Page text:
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Market Risk Analysis: Quantitative Methods in Finance: Quantitative Methods in Finance v. 1 (The Wiley Finance Series) [Hardcover]

Carol Alexander
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Product Description


‘…one of those rare gems…breaking down the barriers and demystifying finance.’ (Market–, January 2011).

From the Inside Flap

Market Risk Analysis is a series of four volumes: Volume I: Quantitative Methods in Finance Volume II: Practical Financial Econometrics Volume III: Pricing, Hedging and Trading Financial Instruments Volume IV: Value at Risk Models . Although the four volumes are very much interlinked, each containing numerous cross–references to other volumes, they are written as self–contained texts. Volume I covers the essential mathematical and financial background for subsequent volumes. There are six comprehensive chapters covering all the calculus, linear algebra, probability and statistics, numerical methods and portfolio mathematics that are necessary for market risk analysis. It is a complete and pedagogical introduction to quantitative methods applied to finance. Volume II provides a detailed understanding of financial econometrics, with a unique focus on applications to asset pricing, fund management and market risk analysis. It covers equity factor models, including a detailed analysis of the Barra model and tracking error, principal component analysis, volatility and correlation, GARCH, cointegration, copulas, Markov switching, quantile regression, discrete choice models, non–linear regression, forecasting and model evaluation. Volume III has five extensive chapters on the pricing, hedging and trading of bonds and swaps, futures and forwards, options and volatility, and detailed descriptions of mapping portfolios of these financial instruments to their risk factors. There are numerous examples, all coded in interactive Excel spreadsheets, including many pricing formulae for exotic options but excluding the calibration of stochastic volatility models, for which Matlab code is provided. Volume IV builds on the three previous volumes to provide a comprehensive and detailed treatment of market VaR models. The exposition starts at an elementary level but, as in all the other volumes, the pedagogical approach accompanied by numerous interactive Excel spreadsheets allows readers to experience the application of parametric linear, historical simulation and Monte Carlo VaR models to increasingly complex portfolios. Starting with simple positions, readers are soon applying risk models to large international securities portfolios, commodity futures, path dependent options and much else. This rigorous treatment includes many new results and applications to regulatory and economic capital allocation, measurement of VaR model risk and stress testing. Each volume is accompanied by a CD–ROM which features numerous interactive Excel spreadsheets that illustrate the vast majority of the problems and case studies in these texts. For further information see the accompanying CD–ROM.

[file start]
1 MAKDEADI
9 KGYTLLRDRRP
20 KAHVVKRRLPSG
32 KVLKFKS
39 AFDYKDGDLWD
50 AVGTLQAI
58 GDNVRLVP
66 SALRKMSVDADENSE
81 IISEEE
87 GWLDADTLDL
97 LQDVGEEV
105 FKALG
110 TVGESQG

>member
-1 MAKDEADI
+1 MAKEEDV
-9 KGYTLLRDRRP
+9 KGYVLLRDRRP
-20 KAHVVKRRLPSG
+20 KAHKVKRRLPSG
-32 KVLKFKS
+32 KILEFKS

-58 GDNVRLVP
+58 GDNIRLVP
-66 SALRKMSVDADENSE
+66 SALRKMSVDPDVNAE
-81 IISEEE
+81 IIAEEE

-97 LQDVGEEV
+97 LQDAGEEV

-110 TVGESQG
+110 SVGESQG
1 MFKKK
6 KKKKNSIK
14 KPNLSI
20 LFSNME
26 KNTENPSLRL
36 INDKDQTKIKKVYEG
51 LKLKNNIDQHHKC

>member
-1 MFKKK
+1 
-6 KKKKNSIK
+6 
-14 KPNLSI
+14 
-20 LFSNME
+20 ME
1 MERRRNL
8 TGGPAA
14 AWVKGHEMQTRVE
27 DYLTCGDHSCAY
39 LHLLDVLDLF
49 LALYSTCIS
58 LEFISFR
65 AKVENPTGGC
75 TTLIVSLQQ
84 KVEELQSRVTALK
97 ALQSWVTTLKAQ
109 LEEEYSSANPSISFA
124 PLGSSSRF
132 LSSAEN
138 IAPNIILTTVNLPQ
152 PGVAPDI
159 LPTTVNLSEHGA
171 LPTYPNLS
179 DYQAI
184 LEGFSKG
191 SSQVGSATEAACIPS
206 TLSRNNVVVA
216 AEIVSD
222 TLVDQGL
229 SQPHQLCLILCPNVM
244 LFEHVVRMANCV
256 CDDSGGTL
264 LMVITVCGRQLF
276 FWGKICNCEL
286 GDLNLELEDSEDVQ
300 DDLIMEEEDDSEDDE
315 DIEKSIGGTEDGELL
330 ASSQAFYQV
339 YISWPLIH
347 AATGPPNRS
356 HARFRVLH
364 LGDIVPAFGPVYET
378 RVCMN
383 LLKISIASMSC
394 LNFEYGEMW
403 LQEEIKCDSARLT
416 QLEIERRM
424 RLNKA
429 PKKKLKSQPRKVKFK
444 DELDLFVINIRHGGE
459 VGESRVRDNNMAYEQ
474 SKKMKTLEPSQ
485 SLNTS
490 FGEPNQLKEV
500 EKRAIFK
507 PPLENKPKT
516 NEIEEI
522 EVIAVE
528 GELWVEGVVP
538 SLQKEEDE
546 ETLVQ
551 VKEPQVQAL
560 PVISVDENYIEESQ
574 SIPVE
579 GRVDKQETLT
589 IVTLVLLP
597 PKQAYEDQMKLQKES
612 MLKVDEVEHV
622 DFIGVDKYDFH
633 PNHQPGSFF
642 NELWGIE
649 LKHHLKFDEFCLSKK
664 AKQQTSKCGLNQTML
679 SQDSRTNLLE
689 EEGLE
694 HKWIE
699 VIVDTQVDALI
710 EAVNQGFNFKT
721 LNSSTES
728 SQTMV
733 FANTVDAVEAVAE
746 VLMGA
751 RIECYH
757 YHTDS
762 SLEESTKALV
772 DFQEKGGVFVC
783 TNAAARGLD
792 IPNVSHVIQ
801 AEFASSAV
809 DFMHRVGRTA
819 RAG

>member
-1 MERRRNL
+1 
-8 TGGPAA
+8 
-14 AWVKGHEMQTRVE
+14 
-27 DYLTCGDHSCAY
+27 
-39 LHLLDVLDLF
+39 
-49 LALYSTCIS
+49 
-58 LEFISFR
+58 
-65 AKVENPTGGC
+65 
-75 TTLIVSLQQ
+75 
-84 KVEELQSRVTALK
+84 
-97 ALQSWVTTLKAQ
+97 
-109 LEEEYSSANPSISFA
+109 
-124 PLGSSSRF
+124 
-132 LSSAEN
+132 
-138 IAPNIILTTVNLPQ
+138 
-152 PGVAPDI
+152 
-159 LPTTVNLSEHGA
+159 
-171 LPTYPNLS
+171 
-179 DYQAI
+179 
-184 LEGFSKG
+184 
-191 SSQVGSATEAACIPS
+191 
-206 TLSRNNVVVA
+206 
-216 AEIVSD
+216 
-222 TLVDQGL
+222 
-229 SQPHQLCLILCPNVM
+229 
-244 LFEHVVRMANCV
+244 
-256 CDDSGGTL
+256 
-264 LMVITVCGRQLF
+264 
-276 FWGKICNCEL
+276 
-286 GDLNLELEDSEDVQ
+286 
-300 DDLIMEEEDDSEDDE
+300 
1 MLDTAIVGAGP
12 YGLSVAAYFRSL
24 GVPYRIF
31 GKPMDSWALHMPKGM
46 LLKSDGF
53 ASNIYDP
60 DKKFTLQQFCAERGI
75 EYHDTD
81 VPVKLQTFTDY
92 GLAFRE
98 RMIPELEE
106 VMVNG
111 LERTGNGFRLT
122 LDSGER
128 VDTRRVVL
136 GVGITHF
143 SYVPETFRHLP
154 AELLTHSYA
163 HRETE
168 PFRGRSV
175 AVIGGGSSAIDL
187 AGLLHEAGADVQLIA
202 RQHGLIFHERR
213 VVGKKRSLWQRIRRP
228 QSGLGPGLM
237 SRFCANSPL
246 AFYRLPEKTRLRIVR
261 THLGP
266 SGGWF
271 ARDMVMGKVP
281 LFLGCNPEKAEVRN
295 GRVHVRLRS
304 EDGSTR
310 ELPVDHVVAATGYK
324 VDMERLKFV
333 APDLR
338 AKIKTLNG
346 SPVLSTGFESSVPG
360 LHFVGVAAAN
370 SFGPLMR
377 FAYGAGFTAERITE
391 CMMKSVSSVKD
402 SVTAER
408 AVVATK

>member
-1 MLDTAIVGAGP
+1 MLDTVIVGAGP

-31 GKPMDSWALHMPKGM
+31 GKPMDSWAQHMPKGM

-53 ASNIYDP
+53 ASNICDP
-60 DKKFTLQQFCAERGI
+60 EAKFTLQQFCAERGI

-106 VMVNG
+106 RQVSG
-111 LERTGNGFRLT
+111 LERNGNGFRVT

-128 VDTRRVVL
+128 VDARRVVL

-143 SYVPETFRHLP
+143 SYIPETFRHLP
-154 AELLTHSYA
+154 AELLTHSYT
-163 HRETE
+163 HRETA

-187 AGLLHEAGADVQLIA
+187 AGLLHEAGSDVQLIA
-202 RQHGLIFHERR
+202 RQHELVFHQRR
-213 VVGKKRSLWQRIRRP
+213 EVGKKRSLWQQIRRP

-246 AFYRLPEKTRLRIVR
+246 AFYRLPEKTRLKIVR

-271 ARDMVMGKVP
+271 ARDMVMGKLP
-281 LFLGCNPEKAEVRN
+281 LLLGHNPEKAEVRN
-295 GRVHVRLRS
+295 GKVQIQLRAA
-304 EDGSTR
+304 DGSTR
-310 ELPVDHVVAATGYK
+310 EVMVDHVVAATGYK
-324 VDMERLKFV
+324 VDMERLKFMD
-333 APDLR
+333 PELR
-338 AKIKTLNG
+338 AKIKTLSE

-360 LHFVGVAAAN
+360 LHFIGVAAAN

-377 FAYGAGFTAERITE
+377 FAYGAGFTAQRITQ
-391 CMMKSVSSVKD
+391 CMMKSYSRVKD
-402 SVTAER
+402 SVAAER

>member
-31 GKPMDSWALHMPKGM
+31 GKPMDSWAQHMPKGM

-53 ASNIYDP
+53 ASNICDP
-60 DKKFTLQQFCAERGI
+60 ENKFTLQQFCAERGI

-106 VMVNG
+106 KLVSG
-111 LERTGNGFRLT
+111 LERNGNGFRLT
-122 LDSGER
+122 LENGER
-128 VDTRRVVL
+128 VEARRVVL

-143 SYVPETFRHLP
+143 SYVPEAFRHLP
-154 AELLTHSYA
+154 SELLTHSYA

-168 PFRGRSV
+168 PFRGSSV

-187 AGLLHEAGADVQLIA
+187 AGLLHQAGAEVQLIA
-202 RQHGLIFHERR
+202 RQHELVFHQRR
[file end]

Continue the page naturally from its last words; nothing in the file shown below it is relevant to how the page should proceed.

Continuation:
From the Back Cover